BYD’s Electric Car Plans Inch Forward, Fleets First
I was in Kathmandu, Nepal, a couple of weeks ago. After finishing a trek, I mentioned to another American there that I write about China and electric vehicles. “Oh,” he said, “I only know BYD. It is doing really well.” Not exactly, I had to tell him. Its cars—electric and gas—aren’t selling and another of its core businesses, mobile phone handset components and assembly, is in the dumps. I read a few days later that BYD’s 2012 third quarter net profit was down 94 percent compared to the same period in 2011. The falling profits were due to a slowdown in car sales, said BYD, and also from losses in its solar panel business.
So the picture for BYD looks pretty bad, right? I’m not sure. BYD is still earning money, though a lot less than in the past. And it does seem to be getting some traction with its electric vehicles, though I don’t think EVs are actually bringing in much income. Meanwhile, it is still selling regular gas-powered cars in China, some 303,858 units in the first nine months of 2012, according to LMC Automotive. That is down 7 percent on-year, but September sales were up 5 percent.
Start With Fleets
I get a steady stream of press releases from BYD touting achievements ranging from the University of Utah’s purchase of a BYD electric bus, to a memorandum of understanding with a London cab company named greentomato cars to create a fleet of 50 cabs using BYD’s electric vehicles. Micheal Austin, BYD’s PR guy here in the U.S., assures me that BYD’s U.S. strategy is not impacted by the fall in earnings. It still plans to pursue fleets here in the U.S. for the time being. “Fleets make better sense while our parts and service strategy gets firmed up,” he said in an email.
In China, BYD is also pursuing fleet business first for its electric vehicles. Thus, a recent announcement that the company is offering a zero initial payment with payoff in installments deal for its e6 electric car is not as desperate as it sounds. The scheme, which is supported by the state-owned China Development Bank, targets taxi fleets not private owners. China has some 1.2 million taxis. Beijing is leaning heavily on municipalities to electrify their taxi and bus fleets, but the high cost of electric vehicles has caused local governments to drag their feet. So the zero-down scheme is a pretty smart move.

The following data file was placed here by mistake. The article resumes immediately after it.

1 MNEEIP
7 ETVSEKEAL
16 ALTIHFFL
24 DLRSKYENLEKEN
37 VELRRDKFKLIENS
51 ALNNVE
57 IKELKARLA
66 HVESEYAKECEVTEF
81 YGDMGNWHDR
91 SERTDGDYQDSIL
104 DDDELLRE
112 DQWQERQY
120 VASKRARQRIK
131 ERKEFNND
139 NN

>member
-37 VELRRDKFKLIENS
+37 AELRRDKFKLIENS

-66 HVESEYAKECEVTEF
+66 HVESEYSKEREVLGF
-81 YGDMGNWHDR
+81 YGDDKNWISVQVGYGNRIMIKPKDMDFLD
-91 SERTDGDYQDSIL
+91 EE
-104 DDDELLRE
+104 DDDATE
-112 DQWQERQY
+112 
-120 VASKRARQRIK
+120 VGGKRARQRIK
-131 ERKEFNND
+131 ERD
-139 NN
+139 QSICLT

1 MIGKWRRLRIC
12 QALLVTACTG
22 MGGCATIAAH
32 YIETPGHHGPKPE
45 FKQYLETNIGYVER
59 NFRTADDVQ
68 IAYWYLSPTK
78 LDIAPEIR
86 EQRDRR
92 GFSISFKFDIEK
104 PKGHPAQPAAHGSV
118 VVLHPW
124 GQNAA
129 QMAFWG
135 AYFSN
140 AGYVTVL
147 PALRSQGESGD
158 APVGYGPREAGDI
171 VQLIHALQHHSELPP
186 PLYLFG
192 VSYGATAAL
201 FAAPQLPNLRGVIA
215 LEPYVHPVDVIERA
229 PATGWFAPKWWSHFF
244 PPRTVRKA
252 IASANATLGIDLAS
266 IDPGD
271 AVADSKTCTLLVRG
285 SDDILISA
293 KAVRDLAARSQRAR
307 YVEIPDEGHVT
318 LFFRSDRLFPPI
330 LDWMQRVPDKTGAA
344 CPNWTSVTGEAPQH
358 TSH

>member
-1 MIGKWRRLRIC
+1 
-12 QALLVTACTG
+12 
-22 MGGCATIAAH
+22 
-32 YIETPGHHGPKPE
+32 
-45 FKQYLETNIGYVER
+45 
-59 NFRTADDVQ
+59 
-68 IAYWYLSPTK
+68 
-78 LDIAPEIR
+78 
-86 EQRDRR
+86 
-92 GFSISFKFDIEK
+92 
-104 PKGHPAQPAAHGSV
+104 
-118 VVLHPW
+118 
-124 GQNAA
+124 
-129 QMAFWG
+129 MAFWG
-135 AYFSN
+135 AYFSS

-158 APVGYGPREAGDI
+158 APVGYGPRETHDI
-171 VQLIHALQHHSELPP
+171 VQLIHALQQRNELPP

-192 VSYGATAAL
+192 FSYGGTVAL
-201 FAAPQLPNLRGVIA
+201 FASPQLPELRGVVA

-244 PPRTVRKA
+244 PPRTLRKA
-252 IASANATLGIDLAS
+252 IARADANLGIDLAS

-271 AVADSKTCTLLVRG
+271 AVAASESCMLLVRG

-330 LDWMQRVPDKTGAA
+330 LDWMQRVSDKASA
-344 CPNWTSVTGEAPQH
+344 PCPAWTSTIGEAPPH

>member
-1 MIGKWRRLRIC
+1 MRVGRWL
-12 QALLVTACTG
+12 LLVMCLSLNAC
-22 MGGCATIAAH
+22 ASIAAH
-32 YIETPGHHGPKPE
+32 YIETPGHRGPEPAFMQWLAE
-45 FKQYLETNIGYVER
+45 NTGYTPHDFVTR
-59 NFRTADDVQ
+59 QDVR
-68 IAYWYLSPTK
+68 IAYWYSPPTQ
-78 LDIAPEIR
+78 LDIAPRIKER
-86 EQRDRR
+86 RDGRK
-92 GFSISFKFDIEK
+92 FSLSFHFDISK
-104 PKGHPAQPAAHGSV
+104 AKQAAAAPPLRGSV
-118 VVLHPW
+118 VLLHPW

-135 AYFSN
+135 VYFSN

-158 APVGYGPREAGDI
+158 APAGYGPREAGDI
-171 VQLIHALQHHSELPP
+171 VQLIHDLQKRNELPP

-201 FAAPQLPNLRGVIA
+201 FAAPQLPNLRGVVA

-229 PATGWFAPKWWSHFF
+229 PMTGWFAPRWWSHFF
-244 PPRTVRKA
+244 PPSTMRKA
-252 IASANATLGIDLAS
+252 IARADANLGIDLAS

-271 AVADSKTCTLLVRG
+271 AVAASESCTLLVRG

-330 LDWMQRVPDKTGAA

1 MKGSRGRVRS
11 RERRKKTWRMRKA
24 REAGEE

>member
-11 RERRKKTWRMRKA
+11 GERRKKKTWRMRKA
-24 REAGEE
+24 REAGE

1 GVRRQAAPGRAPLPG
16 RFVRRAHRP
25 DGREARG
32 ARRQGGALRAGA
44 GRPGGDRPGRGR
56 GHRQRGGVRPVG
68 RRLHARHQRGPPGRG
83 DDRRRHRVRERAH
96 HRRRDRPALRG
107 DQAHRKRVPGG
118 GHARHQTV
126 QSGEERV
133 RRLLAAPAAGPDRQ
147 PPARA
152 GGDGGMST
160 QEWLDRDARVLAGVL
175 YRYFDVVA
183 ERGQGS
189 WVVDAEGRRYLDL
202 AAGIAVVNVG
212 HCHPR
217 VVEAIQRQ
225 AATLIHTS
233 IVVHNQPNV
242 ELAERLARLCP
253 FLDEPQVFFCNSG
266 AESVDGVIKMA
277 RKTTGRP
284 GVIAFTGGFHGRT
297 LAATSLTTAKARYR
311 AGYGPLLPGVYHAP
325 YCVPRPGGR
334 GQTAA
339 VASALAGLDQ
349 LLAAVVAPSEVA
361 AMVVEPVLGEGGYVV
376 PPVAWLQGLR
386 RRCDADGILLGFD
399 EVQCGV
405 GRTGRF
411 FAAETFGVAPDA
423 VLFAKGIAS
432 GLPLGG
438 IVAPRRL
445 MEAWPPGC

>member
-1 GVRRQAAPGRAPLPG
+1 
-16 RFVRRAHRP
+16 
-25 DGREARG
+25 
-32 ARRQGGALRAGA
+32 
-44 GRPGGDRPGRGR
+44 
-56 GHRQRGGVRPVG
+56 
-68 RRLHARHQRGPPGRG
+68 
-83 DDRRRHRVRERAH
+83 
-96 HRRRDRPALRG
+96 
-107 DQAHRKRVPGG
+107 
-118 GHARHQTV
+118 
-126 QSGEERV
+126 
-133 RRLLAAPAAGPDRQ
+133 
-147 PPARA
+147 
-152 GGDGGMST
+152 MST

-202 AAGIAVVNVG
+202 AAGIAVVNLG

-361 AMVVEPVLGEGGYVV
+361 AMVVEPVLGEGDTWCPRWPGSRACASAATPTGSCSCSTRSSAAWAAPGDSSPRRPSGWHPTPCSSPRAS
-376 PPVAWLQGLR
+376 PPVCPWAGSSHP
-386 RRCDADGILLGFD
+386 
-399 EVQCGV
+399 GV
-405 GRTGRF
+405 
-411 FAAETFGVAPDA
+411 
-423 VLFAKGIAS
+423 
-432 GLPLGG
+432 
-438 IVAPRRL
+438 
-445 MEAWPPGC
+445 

Of course, none of those deals equal a bunch more income for BYD in the near term. And founder and Chairman Wang Chuanfu’s pursuit of diverse “green” businesses such as solar seems to be hurting BYD’s overall financial health. Wang is the key to BYD’s future. The company is dual-listed on the Hong Kong and Shenzhen stock exchanges, but Wang owns 24 percent of the shares. So BYD is for all intents and purposes owned by Wang Chuanfu. If he decides to change direction, the ship will turn. That may be why Warren Buffett is still holding his 9.9 percent stake in BYD.
BYD’s future may not be as bleak as it seems from the recent news. Having said that, I’m not recommending anyone rush out and buy BYD stock.
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